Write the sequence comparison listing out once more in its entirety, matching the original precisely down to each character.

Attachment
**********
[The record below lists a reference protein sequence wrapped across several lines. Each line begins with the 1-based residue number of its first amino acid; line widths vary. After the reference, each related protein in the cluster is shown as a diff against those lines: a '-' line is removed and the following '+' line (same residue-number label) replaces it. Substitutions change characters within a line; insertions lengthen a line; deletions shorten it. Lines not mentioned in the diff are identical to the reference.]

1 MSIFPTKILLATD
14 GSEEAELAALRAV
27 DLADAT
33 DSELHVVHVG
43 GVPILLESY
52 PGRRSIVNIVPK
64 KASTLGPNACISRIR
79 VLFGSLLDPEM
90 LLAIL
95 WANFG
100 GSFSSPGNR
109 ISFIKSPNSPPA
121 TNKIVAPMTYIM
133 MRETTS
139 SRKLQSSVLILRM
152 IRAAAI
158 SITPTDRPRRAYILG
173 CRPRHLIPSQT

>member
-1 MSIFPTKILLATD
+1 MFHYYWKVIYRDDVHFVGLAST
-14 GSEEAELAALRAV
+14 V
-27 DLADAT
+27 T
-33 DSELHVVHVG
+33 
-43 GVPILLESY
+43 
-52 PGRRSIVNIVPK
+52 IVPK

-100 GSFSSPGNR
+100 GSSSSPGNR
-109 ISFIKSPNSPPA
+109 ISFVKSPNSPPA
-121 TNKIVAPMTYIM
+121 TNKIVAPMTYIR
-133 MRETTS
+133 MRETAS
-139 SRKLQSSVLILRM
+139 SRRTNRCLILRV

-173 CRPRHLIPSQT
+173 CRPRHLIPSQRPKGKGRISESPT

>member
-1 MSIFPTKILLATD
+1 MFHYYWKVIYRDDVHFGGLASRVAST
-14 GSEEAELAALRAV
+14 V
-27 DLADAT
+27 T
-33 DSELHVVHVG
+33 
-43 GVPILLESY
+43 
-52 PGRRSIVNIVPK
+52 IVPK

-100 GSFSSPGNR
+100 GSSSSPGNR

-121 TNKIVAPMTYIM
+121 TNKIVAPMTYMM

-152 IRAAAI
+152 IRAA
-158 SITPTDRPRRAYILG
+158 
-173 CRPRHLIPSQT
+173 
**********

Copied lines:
[The record below lists a reference protein sequence wrapped across several lines. Each line begins with the 1-based residue number of its first amino acid; line widths vary. After the reference, each related protein in the cluster is shown as a diff against those lines: a '-' line is removed and the following '+' line (same residue-number label) replaces it. Substitutions change characters within a line; insertions lengthen a line; deletions shorten it. Lines not mentioned in the diff are identical to the reference.]

1 MSIFPTKILLATD
14 GSEEAELAALRAV
27 DLADAT
33 DSELHVVHVG
43 GVPILLESY
52 PGRRSIVNIVPK
64 KASTLGPNACISRIR
79 VLFGSLLDPEM
90 LLAIL
95 WANFG
100 GSFSSPGNR
109 ISFIKSPNSPPA
121 TNKIVAPMTYIM
133 MRETTS
139 SRKLQSSVLILRM
152 IRAAAI
158 SITPTDRPRRAYILG
173 CRPRHLIPSQT

>member
-1 MSIFPTKILLATD
+1 MFHYYWKVIYRDDVHFVGLAST
-14 GSEEAELAALRAV
+14 V
-27 DLADAT
+27 T
-33 DSELHVVHVG
+33 
-43 GVPILLESY
+43 
-52 PGRRSIVNIVPK
+52 IVPK

-100 GSFSSPGNR
+100 GSSSSPGNR
-109 ISFIKSPNSPPA
+109 ISFVKSPNSPPA
-121 TNKIVAPMTYIM
+121 TNKIVAPMTYIR
-133 MRETTS
+133 MRETAS
-139 SRKLQSSVLILRM
+139 SRRTNRCLILRV

-173 CRPRHLIPSQT
+173 CRPRHLIPSQRPKGKGRISESPT

>member
-1 MSIFPTKILLATD
+1 MFHYYWKVIYRDDVHFGGLASRVAST
-14 GSEEAELAALRAV
+14 V
-27 DLADAT
+27 T
-33 DSELHVVHVG
+33 
-43 GVPILLESY
+43 
-52 PGRRSIVNIVPK
+52 IVPK

-100 GSFSSPGNR
+100 GSSSSPGNR

-121 TNKIVAPMTYIM
+121 TNKIVAPMTYMM

-152 IRAAAI
+152 IRAA
-158 SITPTDRPRRAYILG
+158 
-173 CRPRHLIPSQT
+173 